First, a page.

Dr. Diana Rose wears many hats—academic, researcher, service user, and activist. She is a leading figure in user-led research and currently an Honorary Distinguished Professor at the Australian National University. Dr. Rose was previously Professor of User Led Research and Director of the Service User Research Enterprise (SURE) at King’s College. She was also lead in Patient and Public Involvement in several large research programmes at the Institute of Psychiatry, Psychology, and Neuroscience.
Apart from an impressive set of publications, Dr. Rose’s new book Mad Knowledges and User-Led Research is about to hit the markets. In today’s interview, she brings together her vast breadth of experience and depth of knowledge to talk about the challenges service users and survivors of psychiatry face when they take space as knowers and researchers in the Psy-disciplines.
The transcript below has been edited for length and clarity. Listen to the audio of the interview here.
Ayurdhi Dhar: Could you tell us what service user or survivor research is?
Diana Rose: In this research, everything is done from the standpoint of being both a survivor and a researcher. It’s not an additive thing, it’s a synthetic thing. You use service user experiences to inform everything you do. Language sharing is very important to individual persons who embody these things. Their challenges are taken for granted which you have to bring to light.
Dhar: What are some of the challenges that you faced and victories you encountered when you did this kind of research?
Rose: The worst thing is false welcoming. You get seduced into thinking that they (non-service user researchers) really want you there, but actually it’s for their benefit. That’s a lesson that I learned pretty early on. There are challenges in methods, in working together with people who are not survivors. Psy-disciplines are empiricists that don’t deal in concepts, and concepts are very important.
Dhar: What do you mean?
Rose: Epistemic injustice—mad people are positioned as not being able to know, not credible knowers, not having a discourse of their own. It’s very difficult to articulate your experience if you are systematically discouraged for doing that. Psy-discourse individuates so that you can’t get together and collectively talk about what these things are.
Dhar: The language used when a survivor talks about their experience folds everything into the narrative of Psychology. “I am really scared this will happen” turns into “the patient sounds paranoid.” These narratives have a huge effect on people. Being scared due to one’s experience with the mental health system turns into paranoia, which is situated inside you.
Rose: That’s what I mean by individualization. A patient complains to their doctor about their landlords. Some psychiatrists might write to the landlord but most think “Is this complaint paranoia? Is it a hallucination?” They’re ripping people away from their material and symbolic environments, just focusing on what’s going on internally in their head. Psychology is worse than psychiatry when it comes to this.
Dhar: I once had a friend experiencing what we now know as akathisia due to antipsychotics—burning, pain etc. I thought he was hallucinating. Now I know otherwise. Psychology’s language allows you to capture and interiorize that.
Rose: Years ago when I was in the old asylums, the nurses never told you these things. I would get restless legs, couldn’t sit still. Another patient explained to me it was a drug side effect. I realized other patients knew an awful lot and were willing to share it, and the nurses let you think it was part of your illness.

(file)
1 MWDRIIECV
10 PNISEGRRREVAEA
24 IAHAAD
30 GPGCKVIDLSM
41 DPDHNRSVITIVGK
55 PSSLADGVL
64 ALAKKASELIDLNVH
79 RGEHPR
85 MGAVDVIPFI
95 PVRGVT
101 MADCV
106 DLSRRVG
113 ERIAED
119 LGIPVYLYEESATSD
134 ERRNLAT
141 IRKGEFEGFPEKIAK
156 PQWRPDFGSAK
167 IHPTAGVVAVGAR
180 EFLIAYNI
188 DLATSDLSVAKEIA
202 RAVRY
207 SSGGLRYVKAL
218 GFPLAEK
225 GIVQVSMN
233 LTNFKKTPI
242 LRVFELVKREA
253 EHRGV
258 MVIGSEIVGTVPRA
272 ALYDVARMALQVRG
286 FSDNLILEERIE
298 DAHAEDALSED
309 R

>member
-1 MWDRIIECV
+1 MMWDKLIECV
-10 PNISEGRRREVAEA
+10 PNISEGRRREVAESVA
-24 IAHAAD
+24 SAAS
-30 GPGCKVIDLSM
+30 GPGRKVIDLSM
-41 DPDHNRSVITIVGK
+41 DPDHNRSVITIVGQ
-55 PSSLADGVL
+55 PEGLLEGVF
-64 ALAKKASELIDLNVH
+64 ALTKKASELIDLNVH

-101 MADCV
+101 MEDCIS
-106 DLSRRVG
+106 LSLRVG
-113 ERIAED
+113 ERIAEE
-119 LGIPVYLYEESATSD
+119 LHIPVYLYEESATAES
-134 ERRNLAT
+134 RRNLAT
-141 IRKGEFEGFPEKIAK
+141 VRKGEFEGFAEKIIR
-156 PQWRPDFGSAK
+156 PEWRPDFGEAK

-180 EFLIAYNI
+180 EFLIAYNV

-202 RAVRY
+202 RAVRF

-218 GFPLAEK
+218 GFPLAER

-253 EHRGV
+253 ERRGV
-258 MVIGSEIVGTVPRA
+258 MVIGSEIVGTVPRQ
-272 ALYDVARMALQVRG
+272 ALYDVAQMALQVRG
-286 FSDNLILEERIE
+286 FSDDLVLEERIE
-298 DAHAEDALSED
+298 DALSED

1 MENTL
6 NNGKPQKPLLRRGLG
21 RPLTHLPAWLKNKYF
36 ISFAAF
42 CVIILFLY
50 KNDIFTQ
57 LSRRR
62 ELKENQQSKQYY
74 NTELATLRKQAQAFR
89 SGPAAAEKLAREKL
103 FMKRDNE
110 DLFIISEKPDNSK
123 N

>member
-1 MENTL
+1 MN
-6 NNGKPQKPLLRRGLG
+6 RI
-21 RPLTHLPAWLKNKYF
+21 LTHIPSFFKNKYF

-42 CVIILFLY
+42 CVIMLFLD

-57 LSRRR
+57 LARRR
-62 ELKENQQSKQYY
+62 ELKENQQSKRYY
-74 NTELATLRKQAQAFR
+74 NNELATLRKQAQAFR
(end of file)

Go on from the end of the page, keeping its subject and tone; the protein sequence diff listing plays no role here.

Dhar: What are some of the challenges that service users and survivors face when they try to participate in research?
Rose: Both psychologists and psychiatrists see you through a double lens. They’re interested in your diagnosis. They’re interested in what’s the matter with you, and so your identity as a researcher is moved away. Especially when I did work about ECT (electroconvulsive therapy), it was always “Why did she have ECT? What’s the matter with her?” They are basically seeing you as a patient, and that’s disheartening.
It’s complicated because you want this double synthetic identity but you don’t want to be reduced to “patient” as conceived by psychiatrists or psychologists. It’s not about “this is the matter with me.”
Dhar: How do service users deal with this stigma and assumptions about them? Researchers might say “we have open arms and minds” but that’s not always the case.
Rose: We did some work on ECT commissioned by the government. There was hostility towards it from the steering group which comprised of many psychiatrists and methodologists, mainly quantitative. They asked us to do a systematic review of consumers’ perspectives on ECT and we did. I can do research and they were a bit surprised. They said at a meeting “we won’t take the service users first because they’ll have nothing to say.” Then we did our presentation, me and my colleagues who had had ECT. They were gobsmacked.
You can get demoralized being treated this way. It’s difficult because people need their jobs so they can’t be super critical without getting into trouble. Some decide to play the game or might genuinely want to maximize their research experience at the expense of their survivor experience. People get sucked in. I’ve been sucked in.
Dhar: What’s the most important user research you have ever seen?
Rose: A recent one was very brave. It looked at hate crime against people with mental health diagnosis. Most mainstream researchers wouldn’t touch that. It was a small intensive user-led interview study, and it brought to light what people have to suffer because of their diagnosis—the kind of abuse, like being burgled, having feces put through their door. It hasn’t had an awful lot of publicity, but it’s good research.
Dhar: You said sometimes service users are sucked in. How can research be conducted in which that does not happen, in which their experiences don’t get co-opted? Sometimes researchers choose service users who say things they like. Have you seen that happen?